BDanielMayfield wrote:It’s interesting that a “runaway thermonuclear event” involving hydrogen burning can happen on or near the surface of a white dwarf, while in the cores of stars hydrogen is fused at such a slow pace that stars can stay on the main sequence for millions, billions and in the case of the lightest stars, trillions of years.
How can the same nuclear reaction produce such differing effects?
The utter non-mathematician that is me should not even attempt to answer that. Nevertheless, this is how I think of it.
Inside main sequence stars, hydrogen fusion takes place at a slow pace because the stellar core is not strongly compressed and the temperature of the core is not exceedingly high. When a star leaves the main sequence and core hydrogen fusion ceases, the stellar core shrinks and its temperature rises. Although this very greatly affects the star, whose outer layers expand mightily, there is no danger at this stage of the star being destroyed.
When the core has been sufficiently compressed, and the temperature in the core has risen sufficiently, core helium fusion will take place. Core helium fusion will be the end of the line for our own Sun. When the Sun, several billion years into the future, has used up its core helium, its core will be inert. It will shrink and heat, but the mass of the core (and the layers of the Sun weighing down on the core) will not be enough to heat the core to the sort of temperature where other kinds of fusion can take place. Similarly, the mass of the core and the layers of the Sun weighing down on the core will not be nearly enough to compress the core to the point where it can become a black hole. The core of the Sun will have reached the end of the line.
Yes, but for a while the Sun will still keep both helium fusion and hydrogen fusion going in shells around its core. But the way that the helium-fusing and hydrogen-fusing shells of the Sun will interact with each other is going to make the Sun unstable. This instability will lead to worse and worse convulsions in the Sun, until the Sun casts off its outer layer and becomes first a planetary nebula and then a cooling white dwarf. And that will
be the end of the line for the Sun.
Okay. But now imagine that the Sun had been more massive than it is. Imagine that it had been "teetering on the brink" as to whether or not it would be able to get carbon fusion and oxygen fusion going. It almost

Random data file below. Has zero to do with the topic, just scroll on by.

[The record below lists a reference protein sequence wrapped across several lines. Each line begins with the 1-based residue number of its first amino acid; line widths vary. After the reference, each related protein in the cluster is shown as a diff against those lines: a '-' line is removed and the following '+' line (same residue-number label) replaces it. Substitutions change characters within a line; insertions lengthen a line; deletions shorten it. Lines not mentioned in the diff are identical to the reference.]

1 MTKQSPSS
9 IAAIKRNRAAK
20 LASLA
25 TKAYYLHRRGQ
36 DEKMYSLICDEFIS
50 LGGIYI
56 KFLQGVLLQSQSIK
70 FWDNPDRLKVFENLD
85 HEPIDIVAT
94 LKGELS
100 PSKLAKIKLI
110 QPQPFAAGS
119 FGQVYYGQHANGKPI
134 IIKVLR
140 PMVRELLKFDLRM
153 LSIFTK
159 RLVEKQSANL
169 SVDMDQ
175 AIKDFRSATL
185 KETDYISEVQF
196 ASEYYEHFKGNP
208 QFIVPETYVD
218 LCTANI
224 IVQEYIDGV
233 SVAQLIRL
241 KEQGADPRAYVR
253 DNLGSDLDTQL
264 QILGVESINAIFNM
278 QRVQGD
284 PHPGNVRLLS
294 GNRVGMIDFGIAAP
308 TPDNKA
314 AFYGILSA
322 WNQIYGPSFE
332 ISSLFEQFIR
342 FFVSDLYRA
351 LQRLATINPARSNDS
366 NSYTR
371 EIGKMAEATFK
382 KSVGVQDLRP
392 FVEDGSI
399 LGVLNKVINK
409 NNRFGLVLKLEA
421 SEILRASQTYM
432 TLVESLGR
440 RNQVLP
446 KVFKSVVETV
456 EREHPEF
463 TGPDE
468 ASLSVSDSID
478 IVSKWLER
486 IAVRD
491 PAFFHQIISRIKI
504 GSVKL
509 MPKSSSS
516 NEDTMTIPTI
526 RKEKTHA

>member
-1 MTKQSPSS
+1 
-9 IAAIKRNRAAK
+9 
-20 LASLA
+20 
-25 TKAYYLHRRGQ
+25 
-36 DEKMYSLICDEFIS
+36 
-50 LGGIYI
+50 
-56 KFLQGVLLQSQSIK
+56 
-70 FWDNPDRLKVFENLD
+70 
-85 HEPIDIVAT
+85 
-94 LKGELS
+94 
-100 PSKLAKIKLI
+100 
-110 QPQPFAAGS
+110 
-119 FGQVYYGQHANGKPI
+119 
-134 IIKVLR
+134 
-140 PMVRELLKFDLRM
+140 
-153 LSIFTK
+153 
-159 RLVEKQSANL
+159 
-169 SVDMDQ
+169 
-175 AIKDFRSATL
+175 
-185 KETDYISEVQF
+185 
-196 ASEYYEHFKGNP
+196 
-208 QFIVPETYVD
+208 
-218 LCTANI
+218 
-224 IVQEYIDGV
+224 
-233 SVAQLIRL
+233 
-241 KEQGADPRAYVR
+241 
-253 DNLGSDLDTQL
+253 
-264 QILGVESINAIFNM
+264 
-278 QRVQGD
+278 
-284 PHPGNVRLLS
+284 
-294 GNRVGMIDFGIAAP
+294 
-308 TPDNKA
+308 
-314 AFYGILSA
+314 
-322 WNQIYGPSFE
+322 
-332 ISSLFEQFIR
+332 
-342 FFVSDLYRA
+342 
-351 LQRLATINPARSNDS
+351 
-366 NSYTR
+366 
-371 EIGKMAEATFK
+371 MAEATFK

got there. But not quite.
Now image that the inert core that almost
got more fusion going in itself has a stellar companion. And imagine that this stellar companion dumps matter on the inert core. And imagine that suddenly a large enough helping of gas is dumped on the core to start a "runaway thermonuclear event". How can this happen?
This is how I understand it. I believe that the core is relatively homogeneous. All of it is quite tightly packed, and all of it is made up of more or less the same elements. And all of it, mind you, is prime "fuel". All it takes to turn this inert core into a super-duper amazing super-bomb is to add a smidgen of mass. Remember that the only thing that prevented this core from getting another round of fusion going while the core was inside a functioning star was just a bit more mass coming into the core. Now the core is naked, but it is still able to get a brand new round of fusion going if only it gets a sufficient helping of new mass. And if this mass is coming, from a companion star, then every part of this previously inert core is ready to start turning itself into another kind of matter and also into pure energy. Remember that there is no "stellar envelope" to absorb the shock of the onset of this fusion. Every part of the core is turning itself into matter and pure energy almost simultaneously. Remember that the core is its own fuel, and remember that the core is so closely packed that every part of it has its own fuel right at hand.
Okay. That's how I understand a Type Ia supernova. I have probably missed some very important aspects of it, and I would be grateful to anyone who can set me straight!
And as for why most novae just involve the outer parts of the white dwarf, and not the whole star, well, that is something that I'd appreciate some information about!